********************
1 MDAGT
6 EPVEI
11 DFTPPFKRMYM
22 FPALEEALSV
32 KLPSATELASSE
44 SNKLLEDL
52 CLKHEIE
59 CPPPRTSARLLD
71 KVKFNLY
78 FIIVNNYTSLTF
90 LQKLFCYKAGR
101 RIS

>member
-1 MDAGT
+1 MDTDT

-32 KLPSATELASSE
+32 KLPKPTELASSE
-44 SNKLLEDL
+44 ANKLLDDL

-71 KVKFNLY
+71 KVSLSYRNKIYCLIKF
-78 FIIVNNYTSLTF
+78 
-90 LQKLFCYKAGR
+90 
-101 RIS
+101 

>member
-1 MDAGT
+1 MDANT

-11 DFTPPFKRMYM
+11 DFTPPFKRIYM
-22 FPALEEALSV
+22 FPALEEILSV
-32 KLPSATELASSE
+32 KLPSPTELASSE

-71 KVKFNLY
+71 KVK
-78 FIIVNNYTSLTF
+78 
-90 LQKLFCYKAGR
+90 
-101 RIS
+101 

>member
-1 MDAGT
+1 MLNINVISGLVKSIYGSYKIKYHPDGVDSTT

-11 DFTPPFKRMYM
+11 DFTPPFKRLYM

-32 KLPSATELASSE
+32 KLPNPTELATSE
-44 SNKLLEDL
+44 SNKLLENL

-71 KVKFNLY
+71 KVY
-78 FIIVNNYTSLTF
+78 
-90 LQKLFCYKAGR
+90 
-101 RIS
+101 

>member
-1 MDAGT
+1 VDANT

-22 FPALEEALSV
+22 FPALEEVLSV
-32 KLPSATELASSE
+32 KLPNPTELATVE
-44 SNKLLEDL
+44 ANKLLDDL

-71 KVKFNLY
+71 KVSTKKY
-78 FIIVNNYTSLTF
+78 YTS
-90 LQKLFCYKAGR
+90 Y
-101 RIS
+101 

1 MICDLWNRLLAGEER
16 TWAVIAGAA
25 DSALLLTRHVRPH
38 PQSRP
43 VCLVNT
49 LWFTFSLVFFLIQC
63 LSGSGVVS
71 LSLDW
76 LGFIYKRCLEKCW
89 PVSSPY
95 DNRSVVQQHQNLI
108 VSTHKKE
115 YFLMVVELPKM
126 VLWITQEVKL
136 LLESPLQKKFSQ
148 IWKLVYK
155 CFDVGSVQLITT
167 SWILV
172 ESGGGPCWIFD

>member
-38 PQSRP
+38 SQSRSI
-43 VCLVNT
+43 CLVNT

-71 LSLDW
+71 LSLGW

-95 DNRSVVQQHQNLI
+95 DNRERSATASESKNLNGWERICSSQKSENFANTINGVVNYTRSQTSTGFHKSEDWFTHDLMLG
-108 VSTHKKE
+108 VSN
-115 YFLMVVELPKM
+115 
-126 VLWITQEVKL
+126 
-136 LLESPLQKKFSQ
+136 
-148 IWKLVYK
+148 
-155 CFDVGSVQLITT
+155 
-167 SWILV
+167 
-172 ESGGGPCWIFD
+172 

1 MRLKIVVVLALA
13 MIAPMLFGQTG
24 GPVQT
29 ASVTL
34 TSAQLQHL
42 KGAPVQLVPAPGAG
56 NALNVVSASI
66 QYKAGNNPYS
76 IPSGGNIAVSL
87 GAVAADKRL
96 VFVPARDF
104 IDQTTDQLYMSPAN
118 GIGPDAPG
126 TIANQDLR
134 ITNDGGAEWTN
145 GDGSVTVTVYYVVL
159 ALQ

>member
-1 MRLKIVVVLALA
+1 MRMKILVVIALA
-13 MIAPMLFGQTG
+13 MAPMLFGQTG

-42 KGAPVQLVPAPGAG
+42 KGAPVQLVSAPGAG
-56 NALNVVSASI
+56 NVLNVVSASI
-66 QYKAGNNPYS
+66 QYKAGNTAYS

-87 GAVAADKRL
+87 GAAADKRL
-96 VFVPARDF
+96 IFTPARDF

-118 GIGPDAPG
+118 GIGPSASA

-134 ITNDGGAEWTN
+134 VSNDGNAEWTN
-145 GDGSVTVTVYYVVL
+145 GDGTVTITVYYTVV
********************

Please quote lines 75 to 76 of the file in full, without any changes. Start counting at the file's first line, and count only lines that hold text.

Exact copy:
-90 LQKLFCYKAGR
+90 Y